Today Matt and I had a workday in the light, refreshing rain. I didn't expect many people to come weed in the rain but I was happy to see Chris show up as he's always good for conversation and a hard worker :)
Later on, I because even more grateful that Chris was there...
As we started the day I mentioned finding needles in the garden, and how I'd picked up a dozen or so. I told Chris to be careful. I've been worrying about what might happen if a volunteer got a needle stick injury, and I wanted to have a protocol to follow in case that dreadful day arrived.
Turns out Chris is a retired AIDS doctor! I asked him what he would do, and he gave me some great and balanced information. The chances of getting HIV or Hepatitis from a needle stick are very, very low... 0.3% according to various legit-sounding sources online. You can also take drugs that will reliably prevent you developing HIV. So needle stick injures seem less terrifying.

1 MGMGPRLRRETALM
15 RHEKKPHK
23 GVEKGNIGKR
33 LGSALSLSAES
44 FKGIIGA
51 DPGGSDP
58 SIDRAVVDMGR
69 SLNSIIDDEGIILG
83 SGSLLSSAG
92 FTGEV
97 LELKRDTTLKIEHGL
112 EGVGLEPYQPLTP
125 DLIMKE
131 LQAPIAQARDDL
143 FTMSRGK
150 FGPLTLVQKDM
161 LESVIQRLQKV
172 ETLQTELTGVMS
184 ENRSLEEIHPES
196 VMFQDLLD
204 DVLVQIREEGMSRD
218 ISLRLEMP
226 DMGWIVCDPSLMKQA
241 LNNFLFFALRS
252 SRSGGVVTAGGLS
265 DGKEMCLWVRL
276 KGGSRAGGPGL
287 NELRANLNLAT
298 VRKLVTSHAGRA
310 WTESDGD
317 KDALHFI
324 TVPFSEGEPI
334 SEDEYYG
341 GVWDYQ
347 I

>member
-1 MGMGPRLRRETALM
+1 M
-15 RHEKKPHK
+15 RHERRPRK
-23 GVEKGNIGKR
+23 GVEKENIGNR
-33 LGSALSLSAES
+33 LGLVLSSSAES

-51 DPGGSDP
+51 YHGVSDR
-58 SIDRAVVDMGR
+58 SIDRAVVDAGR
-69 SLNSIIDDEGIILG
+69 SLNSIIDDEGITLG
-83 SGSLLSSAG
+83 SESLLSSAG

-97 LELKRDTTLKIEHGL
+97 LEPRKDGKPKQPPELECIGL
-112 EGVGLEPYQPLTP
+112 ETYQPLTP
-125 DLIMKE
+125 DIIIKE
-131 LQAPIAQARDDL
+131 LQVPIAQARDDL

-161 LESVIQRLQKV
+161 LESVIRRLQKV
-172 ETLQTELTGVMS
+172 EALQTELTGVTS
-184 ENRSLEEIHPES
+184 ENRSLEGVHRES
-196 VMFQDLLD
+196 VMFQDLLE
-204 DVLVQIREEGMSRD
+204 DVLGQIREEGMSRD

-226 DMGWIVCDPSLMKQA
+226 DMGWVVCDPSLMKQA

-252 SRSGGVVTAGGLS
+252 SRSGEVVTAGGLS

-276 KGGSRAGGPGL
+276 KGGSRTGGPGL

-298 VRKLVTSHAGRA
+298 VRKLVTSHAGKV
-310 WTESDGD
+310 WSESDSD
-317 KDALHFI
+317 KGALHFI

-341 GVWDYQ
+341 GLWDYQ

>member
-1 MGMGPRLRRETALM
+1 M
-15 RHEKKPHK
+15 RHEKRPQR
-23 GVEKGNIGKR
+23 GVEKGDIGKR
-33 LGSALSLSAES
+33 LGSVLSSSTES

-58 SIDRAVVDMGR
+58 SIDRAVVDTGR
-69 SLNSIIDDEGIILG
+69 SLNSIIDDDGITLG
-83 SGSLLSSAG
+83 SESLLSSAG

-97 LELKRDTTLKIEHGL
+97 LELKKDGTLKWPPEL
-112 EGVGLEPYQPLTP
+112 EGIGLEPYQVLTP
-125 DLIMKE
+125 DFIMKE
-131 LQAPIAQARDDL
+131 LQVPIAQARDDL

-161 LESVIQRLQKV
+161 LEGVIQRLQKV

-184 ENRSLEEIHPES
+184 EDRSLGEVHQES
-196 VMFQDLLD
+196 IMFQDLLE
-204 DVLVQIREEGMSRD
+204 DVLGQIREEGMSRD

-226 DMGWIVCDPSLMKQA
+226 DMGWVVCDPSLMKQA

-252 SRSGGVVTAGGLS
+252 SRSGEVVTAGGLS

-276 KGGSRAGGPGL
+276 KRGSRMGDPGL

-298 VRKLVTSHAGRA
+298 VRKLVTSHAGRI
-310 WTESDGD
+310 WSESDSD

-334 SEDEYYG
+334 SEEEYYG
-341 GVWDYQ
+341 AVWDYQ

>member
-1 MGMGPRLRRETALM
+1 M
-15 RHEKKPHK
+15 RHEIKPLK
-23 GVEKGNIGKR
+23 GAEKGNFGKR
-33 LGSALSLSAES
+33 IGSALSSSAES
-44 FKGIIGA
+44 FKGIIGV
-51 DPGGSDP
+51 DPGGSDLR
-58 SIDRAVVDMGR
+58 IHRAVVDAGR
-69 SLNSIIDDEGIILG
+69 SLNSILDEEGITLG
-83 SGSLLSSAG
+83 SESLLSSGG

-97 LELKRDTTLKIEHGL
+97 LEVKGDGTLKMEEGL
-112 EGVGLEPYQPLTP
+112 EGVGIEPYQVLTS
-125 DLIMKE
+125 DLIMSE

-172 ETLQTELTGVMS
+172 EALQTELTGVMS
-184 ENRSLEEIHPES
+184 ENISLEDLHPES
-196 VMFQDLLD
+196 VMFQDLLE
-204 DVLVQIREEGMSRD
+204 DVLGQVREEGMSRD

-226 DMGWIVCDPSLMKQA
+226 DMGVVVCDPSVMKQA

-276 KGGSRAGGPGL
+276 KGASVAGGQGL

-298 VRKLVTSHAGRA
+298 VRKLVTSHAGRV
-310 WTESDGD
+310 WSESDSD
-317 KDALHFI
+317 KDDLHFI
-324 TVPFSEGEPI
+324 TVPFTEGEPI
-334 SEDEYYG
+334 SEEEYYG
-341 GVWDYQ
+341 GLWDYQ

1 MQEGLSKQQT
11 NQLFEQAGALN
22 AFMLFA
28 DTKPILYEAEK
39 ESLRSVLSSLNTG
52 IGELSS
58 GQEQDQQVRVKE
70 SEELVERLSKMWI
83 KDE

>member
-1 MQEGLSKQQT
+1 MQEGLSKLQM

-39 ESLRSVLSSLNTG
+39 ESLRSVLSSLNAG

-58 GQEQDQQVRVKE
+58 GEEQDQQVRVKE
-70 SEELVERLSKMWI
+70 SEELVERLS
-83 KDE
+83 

The real question is "what is your tolerance for stressing about it" because it can take 2-4 weeks to develop a testable case of HIV, and if you don't start prophylactic medication within 72 hours, that's a long wait to know if you're safe.
About five minutes later as I was lifting a pile of weeds into a tubtrug I felt a prick.
A used needle lay in the weed heap.
What are the chances of THAT?
There was no blood, but it poked me in the palm - through my glove. Chris directed me home and I scrubbed it with Hibiclens and noted my last tetanus shot was in 2012. Back at the garden, Chris reassured me some more and told me to get on the phone to my doctor. And they called the hotline for such things. And called me back to say "don't worry" - there has never been a single case of HIV infection from a needle found in the environment.
I'm going to go in Monday for an HIV and Hepatitis test, and repeat that in a month just in case.
In the meantime, stay safe out there gardeners. I think some heavy leather gloves are in order.